YWS: Embracing Failure

You’ve done it. You conceived of a story idea, sat down and wrote ALL the words and finally reached the point where you typed The End. You’re exhilirated. The world will gasp and hold its sides at how perfect your story is. It is, without a doubt, a work of art … sheer poetry in prose form.

I’ll be honest … I feel like I’ve just run a race when I reach the end of the first draft of any novel I’ve written and like I should be taking a victory lap. It is a HUGE accomplishment, and one we can all be proud of. Except the completion of the first draft is equivalent to reaching the starter’s line for the race, not the end. The first thing I do on completion of a first draft is put it away and go on to the million-and-one other things I have to do, whether it be starting a new project or polishing up an old one. I need fresh eyes before I go back and look at the masterpiece I have just penned … because I need to be able to see the mistakes. And they are there, I can promise you that.

Let’s say you’ve finished up the story, read through it again, confirmed your own conviction that it is wonderful and you send it off to be read by someone else. Someone who has a critical eye, because that’s what your story needs, someone to find those things that aren’t quite right to help you make sure it is the best story it can possibly be.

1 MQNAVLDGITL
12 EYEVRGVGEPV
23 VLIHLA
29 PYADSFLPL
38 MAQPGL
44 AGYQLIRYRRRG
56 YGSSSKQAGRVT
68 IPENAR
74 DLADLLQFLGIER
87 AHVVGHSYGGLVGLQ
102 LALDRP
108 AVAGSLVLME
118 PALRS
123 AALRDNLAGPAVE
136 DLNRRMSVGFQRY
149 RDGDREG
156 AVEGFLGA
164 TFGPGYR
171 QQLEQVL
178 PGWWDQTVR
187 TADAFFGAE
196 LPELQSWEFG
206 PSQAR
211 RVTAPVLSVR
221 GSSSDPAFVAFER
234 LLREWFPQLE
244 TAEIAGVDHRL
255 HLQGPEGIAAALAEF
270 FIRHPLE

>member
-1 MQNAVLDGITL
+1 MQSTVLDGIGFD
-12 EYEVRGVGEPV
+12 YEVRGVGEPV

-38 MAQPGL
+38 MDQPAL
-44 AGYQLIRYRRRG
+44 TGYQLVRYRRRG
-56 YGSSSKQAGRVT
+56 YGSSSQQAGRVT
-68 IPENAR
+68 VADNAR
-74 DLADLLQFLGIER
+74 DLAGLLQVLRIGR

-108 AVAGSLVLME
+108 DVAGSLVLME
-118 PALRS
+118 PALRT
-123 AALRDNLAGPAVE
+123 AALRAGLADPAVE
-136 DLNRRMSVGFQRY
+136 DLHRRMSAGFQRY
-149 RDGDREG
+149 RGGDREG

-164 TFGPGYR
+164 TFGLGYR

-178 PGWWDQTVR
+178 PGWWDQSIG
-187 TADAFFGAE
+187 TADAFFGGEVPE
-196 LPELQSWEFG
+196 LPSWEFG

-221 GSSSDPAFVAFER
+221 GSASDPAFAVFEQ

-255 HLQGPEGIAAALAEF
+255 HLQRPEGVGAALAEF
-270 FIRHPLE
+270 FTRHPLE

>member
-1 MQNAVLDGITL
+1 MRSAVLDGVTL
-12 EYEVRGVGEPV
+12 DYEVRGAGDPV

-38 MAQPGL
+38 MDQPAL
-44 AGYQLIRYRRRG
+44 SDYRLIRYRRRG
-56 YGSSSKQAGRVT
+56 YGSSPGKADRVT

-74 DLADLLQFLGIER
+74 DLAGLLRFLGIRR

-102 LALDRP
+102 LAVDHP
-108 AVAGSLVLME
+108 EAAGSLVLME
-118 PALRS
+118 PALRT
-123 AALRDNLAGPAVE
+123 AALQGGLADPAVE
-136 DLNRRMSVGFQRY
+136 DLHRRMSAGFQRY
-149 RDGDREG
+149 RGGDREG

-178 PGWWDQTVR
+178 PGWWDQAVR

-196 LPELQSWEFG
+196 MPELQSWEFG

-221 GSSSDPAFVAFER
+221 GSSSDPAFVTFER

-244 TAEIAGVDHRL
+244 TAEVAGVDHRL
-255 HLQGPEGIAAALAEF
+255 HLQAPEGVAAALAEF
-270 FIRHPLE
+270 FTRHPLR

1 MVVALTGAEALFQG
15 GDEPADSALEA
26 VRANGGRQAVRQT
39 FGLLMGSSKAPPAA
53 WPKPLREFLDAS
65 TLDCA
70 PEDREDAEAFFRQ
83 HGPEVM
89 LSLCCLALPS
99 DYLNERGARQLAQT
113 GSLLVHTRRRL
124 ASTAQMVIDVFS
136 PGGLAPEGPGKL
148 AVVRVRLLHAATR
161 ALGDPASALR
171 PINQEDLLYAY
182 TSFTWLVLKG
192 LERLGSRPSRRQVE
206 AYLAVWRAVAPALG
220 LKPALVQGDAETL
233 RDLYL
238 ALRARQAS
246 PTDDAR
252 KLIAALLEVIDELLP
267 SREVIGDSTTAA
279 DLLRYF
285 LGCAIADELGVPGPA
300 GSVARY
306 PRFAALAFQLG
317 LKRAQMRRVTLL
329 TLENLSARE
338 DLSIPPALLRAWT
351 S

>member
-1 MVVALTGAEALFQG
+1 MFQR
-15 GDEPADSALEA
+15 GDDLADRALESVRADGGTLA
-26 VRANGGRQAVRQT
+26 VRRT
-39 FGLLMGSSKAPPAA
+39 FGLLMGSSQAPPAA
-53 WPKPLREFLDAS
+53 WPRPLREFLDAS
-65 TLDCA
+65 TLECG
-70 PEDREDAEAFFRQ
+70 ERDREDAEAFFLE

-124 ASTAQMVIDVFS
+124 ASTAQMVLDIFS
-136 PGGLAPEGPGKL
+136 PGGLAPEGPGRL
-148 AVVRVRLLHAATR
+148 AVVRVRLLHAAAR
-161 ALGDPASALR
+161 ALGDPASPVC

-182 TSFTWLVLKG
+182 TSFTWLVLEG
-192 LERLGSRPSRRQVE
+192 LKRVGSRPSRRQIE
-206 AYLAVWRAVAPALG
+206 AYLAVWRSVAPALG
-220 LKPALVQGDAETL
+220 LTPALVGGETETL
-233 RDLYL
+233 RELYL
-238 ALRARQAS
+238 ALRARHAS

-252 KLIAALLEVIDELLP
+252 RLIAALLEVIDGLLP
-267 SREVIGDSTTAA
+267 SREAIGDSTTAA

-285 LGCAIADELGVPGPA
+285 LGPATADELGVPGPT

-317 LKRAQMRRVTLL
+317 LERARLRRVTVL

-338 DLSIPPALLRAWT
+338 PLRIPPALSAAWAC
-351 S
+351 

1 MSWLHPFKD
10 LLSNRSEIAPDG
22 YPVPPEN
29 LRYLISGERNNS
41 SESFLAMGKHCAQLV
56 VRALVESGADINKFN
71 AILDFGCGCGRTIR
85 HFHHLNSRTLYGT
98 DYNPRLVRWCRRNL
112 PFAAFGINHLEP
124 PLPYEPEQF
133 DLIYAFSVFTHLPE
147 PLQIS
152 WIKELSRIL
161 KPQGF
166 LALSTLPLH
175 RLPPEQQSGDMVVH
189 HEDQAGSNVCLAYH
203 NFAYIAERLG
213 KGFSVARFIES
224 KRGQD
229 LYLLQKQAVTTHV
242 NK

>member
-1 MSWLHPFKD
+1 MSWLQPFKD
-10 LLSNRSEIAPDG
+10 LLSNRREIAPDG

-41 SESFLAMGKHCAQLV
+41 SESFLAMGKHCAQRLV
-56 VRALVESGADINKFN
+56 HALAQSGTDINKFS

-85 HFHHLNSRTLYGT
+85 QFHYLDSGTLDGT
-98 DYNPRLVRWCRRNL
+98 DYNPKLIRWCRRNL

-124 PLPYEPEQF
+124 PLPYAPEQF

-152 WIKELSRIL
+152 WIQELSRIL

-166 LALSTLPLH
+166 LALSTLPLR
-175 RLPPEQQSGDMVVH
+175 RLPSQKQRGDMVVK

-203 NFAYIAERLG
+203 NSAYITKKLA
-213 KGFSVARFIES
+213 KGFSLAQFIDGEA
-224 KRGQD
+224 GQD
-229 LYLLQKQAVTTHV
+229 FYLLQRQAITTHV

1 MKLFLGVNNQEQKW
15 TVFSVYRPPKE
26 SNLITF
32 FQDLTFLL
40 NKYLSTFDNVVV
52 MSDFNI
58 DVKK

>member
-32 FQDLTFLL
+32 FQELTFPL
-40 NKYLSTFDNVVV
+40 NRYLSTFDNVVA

Then your story — your perfect little story — comes back and looks as if Jack the Ripper and the Warwick Slasher were having a contest to see who could rip it up the most. It is bleeding with red ink and your feelings go from confidence to failure in two short seconds. Thoughts start chasing each other in your mind. How could it be so bad??? Why did I think I could write in the first place?? Maybe I should give up? You have failed to achieve the effect with your story that you wanted. It’s OKAY. Failure is embedded in the fabric of success. No one achieves perfection the first time out. And in writing, I daresay no one achieves perfection. So let’s change how we view failure.

It has become popular to make fun of people’s failures … in fact, there are memes (Nailed It!) dedicated to mocking failed attempts. And yes, the attempt failed, but at least they tried. Something the mockers didn’t do. And here is the thing about failure, it is only the end result if you give up on trying to achieve your goal. You failed … so what? What did you learn this time to make the next attempt better? Because every mark on that story represents an opportunity to learn and improve your craft.

I am always extremely thankful for all of the red marks. Someone else has taken the time to help me see things I was blind to to help me make my story the best it can be. Does that red mark represent a failure? You bet, but it also represents something that can be fixed now that I am aware there is a problem. I really like the acronym for FAIL — First Attempt In Learning.

Instead of feeling down because we have not achieved perfection, we should relish the things we have learned through trying and failing. Does it mean we have more work to do? You bet. But nothing makes me happier than making my story better and stronger. Success is built on the back of failure — when we choose to learn from those failures.

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